More Oil and Gas
The revelations on the Provident deal have me thinking. I am amazed that a half a billion dollar Ponzi scheme has gone unnoticed by the media, except for some truncated versions of the SEC press release. Bernie Madoff and R. Allen Stanford have hardened the media. In one of the versions I read, linked here, it states that Provident was paying old investors with new investors' money. Not good, and like I said yesterday, the drop in energy prices has exposed the weak operators. Like real estate, tech stocks or any other asset experiencing rising prices, all oil and gas promoters were geniuses when energy prices were increasing. Weak energy prices will continue to separate the good from the bad.
I've read a fair number of oil and gas syndication offering documents and the independent research reports that accompany the deals. There is so much self-dealing, so many affiliated transactions and so many places to inflate fees and expenses, it is hard to truly understand oil and gas deals. The lack of transparency in an oil and gas deal is startling. What is the norm in oil and gas - absurd mark-ups and self-dealing to name just two areas - would never be tolerated from a real estate sponsor. I am convinced that the analysts writing the independent research reports on these deals don't fully understand their intricacies, and in some cases even the workings of the oil and gas industry. I am not sure the attorneys putting the deals together fully understand the deals.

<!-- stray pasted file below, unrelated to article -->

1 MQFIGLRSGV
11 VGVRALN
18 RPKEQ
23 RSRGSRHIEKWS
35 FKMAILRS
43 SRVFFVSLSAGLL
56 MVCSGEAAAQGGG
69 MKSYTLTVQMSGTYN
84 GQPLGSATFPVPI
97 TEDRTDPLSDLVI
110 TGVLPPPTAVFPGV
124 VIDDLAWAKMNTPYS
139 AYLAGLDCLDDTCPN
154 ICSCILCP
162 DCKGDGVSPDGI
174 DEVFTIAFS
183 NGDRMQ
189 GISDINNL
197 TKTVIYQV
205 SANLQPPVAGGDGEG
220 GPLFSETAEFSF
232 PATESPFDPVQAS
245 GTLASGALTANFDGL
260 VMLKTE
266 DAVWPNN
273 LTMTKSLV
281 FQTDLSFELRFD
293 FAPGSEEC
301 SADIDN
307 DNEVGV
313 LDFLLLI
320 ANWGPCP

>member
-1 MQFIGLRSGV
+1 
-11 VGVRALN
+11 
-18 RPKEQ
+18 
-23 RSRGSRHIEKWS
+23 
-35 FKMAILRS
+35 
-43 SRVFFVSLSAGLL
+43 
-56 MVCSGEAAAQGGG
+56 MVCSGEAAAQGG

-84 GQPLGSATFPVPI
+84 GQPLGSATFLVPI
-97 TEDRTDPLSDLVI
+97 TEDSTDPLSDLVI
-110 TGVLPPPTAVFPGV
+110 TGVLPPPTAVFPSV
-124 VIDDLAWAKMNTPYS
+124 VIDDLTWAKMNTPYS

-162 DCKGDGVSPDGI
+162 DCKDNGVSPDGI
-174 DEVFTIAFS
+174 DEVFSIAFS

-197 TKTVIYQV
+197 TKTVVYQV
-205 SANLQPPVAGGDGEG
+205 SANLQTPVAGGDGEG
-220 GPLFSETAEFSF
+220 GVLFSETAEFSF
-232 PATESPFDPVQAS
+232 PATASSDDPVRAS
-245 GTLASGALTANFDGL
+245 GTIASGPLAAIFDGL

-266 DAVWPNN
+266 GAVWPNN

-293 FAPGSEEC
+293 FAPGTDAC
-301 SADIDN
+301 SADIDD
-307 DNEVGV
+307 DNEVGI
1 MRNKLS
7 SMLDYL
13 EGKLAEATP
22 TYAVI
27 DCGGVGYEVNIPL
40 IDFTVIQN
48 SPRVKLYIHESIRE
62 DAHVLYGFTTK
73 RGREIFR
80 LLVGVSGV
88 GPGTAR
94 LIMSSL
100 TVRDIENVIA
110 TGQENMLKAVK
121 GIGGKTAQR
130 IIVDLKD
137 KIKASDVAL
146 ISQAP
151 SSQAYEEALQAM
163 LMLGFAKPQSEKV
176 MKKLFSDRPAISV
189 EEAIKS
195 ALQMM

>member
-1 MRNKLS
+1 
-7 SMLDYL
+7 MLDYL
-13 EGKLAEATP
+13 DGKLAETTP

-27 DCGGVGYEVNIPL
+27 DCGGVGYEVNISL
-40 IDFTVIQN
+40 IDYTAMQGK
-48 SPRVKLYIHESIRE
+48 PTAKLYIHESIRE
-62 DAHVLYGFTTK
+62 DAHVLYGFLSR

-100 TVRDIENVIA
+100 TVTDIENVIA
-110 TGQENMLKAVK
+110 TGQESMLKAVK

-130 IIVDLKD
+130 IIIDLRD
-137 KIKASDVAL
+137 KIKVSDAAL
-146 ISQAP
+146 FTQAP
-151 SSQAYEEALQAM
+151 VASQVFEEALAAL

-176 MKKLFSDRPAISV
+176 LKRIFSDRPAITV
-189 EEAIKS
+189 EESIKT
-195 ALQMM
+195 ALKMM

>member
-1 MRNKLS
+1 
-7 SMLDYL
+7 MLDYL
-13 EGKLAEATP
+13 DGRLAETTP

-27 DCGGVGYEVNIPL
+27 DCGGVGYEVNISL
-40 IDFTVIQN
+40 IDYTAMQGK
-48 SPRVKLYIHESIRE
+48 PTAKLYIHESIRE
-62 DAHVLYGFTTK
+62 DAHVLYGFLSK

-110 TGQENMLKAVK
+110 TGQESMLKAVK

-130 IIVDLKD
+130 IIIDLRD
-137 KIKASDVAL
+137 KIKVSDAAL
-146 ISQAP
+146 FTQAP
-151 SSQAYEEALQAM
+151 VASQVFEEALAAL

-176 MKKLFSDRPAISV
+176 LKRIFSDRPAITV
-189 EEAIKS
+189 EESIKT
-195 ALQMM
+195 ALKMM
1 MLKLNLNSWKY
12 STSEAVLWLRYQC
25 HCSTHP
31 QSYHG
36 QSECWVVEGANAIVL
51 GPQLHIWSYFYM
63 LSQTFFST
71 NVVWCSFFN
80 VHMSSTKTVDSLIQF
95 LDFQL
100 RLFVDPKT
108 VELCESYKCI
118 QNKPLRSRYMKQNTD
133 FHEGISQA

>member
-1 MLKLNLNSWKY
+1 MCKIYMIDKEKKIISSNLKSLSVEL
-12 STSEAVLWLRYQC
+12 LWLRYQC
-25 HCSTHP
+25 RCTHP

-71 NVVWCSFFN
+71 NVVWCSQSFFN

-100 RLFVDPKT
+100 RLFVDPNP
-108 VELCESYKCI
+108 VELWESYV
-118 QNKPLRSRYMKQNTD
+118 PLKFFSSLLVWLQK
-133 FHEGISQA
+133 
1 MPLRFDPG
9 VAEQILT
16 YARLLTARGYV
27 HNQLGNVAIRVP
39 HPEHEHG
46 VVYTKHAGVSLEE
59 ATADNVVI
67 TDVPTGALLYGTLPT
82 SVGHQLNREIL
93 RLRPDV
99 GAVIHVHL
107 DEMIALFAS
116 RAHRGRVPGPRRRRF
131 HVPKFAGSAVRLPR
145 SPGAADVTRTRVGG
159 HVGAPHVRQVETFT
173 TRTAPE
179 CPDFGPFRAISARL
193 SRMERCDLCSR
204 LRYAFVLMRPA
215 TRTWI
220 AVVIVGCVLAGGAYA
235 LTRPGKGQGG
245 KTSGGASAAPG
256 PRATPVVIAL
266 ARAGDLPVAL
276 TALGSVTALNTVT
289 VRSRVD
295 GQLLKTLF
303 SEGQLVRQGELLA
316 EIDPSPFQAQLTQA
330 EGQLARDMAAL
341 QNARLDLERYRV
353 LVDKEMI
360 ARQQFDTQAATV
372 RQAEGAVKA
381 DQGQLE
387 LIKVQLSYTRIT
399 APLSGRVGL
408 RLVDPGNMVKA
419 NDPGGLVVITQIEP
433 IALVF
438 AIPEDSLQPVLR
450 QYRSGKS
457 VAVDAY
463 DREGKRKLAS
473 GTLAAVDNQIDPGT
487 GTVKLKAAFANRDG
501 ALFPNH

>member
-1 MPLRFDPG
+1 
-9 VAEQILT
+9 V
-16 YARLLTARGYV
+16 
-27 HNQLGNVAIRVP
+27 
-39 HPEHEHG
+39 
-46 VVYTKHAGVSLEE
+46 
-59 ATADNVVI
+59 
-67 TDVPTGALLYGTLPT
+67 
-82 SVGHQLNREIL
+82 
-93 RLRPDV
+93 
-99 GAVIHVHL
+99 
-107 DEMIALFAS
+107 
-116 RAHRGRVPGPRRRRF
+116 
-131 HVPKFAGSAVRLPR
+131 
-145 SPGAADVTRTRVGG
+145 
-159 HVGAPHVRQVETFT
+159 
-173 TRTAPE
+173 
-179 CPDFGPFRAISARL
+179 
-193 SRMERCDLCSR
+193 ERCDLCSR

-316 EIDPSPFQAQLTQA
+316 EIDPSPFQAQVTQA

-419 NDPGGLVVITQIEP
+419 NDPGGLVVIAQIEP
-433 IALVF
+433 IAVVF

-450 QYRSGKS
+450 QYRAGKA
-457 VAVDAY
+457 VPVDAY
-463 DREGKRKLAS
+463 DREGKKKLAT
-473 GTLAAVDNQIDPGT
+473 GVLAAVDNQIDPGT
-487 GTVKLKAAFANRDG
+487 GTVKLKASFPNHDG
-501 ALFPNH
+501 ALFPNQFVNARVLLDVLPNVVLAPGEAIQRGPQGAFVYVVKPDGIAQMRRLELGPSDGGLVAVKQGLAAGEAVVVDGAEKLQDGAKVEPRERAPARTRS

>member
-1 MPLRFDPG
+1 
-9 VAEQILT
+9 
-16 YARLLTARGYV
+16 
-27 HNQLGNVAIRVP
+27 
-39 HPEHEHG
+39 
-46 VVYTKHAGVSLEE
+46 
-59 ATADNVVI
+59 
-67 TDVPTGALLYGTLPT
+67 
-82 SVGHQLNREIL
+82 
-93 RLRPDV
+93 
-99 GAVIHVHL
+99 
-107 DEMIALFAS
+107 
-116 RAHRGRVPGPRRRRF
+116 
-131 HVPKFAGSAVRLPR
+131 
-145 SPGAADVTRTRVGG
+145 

I recently read an analyst report on a royalty program (not Provident) and the report contained nothing on the sponsor's operating track record. The sponsor's previous programs' distributions have fallen off a cliff. Some of this drop can be attributed to the decline in energy prices, but not all. The deals buy existing royalty interests from third parties (and possibly affiliates) that are marked up (and the sponsor keeps all distributions until it assigns the royalty interests to the offering, which was not in the report either). The sponsor could not tell me how many wells have had production stopped due to low energy prices, or even how many had stopped production. There was no mention in the report on the acquisition criteria and pricing for the royalty interests, neither was there information on the age of the targeted acquisitions. Oil and gas wells in the Southwestern United States have steep initial (approximately twenty-four months) decline curves and then relatively stable production there after for many years (fifteen or more). A gas operator that acquired lease interests and drilled wells based on energy prices before they dropped last fall may shut wells and wait for prices to improve once past the initial decline curve, and a royalty interest owner has no say in this decision. I think it is important to know the economic interest and price threshold of the wells' operators. On blind pools, like the offering I am writing about, older programs must be reviewed. The analyst had no understanding of the deal and its dynamics.